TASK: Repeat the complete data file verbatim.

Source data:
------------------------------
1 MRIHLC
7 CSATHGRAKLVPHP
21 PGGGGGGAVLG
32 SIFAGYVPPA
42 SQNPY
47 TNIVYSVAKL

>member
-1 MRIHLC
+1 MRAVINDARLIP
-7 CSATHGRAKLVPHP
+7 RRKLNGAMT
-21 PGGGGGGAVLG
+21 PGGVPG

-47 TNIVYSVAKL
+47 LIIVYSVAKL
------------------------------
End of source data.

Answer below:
1 MRIHLC
7 CSATHGRAKLVPHP
21 PGGGGGGAVLG
32 SIFAGYVPPA
42 SQNPY
47 TNIVYSVAKL

>member
-1 MRIHLC
+1 MRAVINDARLIP
-7 CSATHGRAKLVPHP
+7 RRKLNGAMT
-21 PGGGGGGAVLG
+21 PGGVPG

-47 TNIVYSVAKL
+47 LIIVYSVAKL